Technical University of Munich (TUM)
Technische Universität München (TUM)


The Technical University of Munich (TUM) is one of Europe’s leading universities in research and teaching. As the Entrepreneurial University, it doesn’t just want to understand the world – it wants to improve it. That is why the entire university revolves around one core goal: innovation.

Interdisciplinary solutions to future challenges

TUM’s unparalleled range of disciplines covers engineering and natural sciences, life sciences and medicine, management and social sciences – a combination found nowhere else in Europe. TUM leverages this enormous potential by intensively and intelligently combining the different subjects. This inspires modern fields of research extending from bioengineering to machine intelligence. At the same time, TUM links technological change more closely with social, political and ethical issues than other technical university.

Excellent career prospects for graduates

Its outstanding degree programs are strongly oriented towards research and, at the same time, tightly coupled to practical experience. Managers regularly choose TUM as one of the 10 best universities worldwide for the quality of graduates. (Global Employability University Rankings)

TUM offers amazing opportunities at every level of study and research – starting with the first semester right through to professorship. It invests more than other universities in the professional development of individual talent.

Awakening the entrepreneurial spirit

No other German university produces more start-up founders – the result of a support infrastructure unrivalled in Europe. TUM also builds long-term research partnerships with the most innovative global players. More and more companies are establishing roots directly on campus.

A global university

TUM is an international university with a high proportion of foreign students and researchers as well as more than 150 partner universities around the globe. With the founding of TUM Asia in 2012 in Singapore, it became the first German university to establish an overseas campus. TUM also has offices in Brussels, Cairo, Mumbai, Beijing, San Francisco, and São Paulo.

Among the top

TUM was awarded the title of “University of Excellence” in 2006 and 2012 in recognition of its innovative, dynamic culture. Far from resting on its laurels, though, TUM remains entrepreneurial – constantly striving to reach new heights.

Technical University of Munich (TUM) retains sole responsibility for content © 2019 Technical University of Munich (TUM).

Portrait: Technical University of Munich – 150 Years culture of excellence

1 December 2017 - 30 November 2018

Region: Global
Subject/journal group: All

The table to the right includes counts of all research outputs for Technical University of Munich (TUM) published between 1 December 2017 - 30 November 2018 which are tracked by the Nature Index.

Hover over the donut graph to view the FC output for each subject. Below, the same research outputs are grouped by subject. Click on the subject to drill-down into a list of articles organized by journal, and then by title.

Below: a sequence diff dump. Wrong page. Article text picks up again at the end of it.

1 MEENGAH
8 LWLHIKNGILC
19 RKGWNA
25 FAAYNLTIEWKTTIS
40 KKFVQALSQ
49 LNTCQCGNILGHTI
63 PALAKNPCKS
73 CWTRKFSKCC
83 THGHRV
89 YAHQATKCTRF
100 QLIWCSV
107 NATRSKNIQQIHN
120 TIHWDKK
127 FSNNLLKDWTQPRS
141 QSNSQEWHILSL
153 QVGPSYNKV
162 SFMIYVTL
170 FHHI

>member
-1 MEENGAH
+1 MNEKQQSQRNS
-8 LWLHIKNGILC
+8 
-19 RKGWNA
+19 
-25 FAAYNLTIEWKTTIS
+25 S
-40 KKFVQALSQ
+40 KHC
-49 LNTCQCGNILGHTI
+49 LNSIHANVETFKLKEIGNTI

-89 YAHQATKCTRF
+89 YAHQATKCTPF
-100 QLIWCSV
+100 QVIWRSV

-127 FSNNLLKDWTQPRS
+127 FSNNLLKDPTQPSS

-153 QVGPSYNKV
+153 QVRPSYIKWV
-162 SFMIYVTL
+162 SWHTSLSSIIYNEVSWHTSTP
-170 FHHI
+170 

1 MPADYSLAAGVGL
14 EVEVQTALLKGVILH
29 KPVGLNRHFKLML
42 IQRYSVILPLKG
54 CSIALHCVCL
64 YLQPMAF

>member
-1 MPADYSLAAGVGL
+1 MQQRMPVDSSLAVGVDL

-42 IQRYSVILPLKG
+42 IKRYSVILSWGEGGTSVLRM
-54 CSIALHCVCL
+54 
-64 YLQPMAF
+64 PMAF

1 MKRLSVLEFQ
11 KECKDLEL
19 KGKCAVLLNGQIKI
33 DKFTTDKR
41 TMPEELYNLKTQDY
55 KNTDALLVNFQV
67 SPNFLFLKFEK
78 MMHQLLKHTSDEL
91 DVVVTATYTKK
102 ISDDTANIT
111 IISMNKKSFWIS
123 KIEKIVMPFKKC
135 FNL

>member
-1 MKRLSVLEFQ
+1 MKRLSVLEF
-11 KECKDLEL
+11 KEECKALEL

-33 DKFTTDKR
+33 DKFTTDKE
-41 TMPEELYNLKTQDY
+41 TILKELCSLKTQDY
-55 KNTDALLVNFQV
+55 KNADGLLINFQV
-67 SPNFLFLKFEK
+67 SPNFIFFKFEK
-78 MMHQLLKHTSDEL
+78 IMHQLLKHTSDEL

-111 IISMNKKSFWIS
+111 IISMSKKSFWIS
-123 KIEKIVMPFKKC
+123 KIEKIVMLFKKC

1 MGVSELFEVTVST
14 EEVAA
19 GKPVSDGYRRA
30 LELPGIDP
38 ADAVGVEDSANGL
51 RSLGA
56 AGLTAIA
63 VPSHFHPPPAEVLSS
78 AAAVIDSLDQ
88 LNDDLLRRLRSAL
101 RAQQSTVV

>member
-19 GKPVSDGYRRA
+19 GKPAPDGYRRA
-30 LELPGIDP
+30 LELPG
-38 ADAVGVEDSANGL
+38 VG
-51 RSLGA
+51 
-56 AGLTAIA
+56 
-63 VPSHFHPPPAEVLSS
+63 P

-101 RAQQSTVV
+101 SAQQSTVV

Note: Articles may be assigned to more than one subject area.

490 139.19

Outputs by subject (FC)

Subject AC FC
Life Sciences 189 32.43
Chemistry 150 65.65
3 0.31
6 3.65
27 15.53
11 5.65
9 4.57
10 3.24
15 5.68
7 3.32
19 6.57
3 2.62
3 1.61
15 4.43
3 0.39
1 0.11
1 1
2 0.85
3 1.12
2 0.14
10 4.84
Physical Sciences 194 56.35
Earth & Environmental Sciences 29 7.75

Highlight of the month

Quantum computing struts its stuff



A quantum computer has officially outperformed its classical counterparts in a mathematical duel.

In classical computing, one bit — the smallest unit of information — is stored as a one or zero, whereas the equivalent unit in quantum computers, qubits, can exist as both states simultaneously. This should enable quantum computers to perform some calculations much faster, but this had not been proven until now.

A team that included Technical University of Munich researchers designed a quantum circuit made of several two-dimensional circuits operating in parallel. Quantum non-locality — whereby changes in one system cause instantaneous changes in another, even when isolated — enabled their circuit to solve an algebra problem in a set number of steps, no matter how many extra inputs were added. This has been impossible for classical computers with the same, fixed-depth structure.

The simple circuit design could provide a framework for experimenting with real-world applications of quantum computing.

Supported content

  1. Science 362, 308–311 (2018). doi: 10.1126/science.aar3106

View the article on the Nature Index

See more research highlights from Technical University of Munich (TUM)

More research highlights from Technical University of Munich (TUM)

1 December 2017 - 30 November 2018

International vs. domestic collaboration by FC

  • 40.6% Domestic
  • 59.4% International

Note: Hover over the graph to view the percentage of collaboration.

Note: Collaboration is determined by the fractional count (FC), which is listed in parentheses.

Affiliated joint institutions and consortia

Return to institution outputs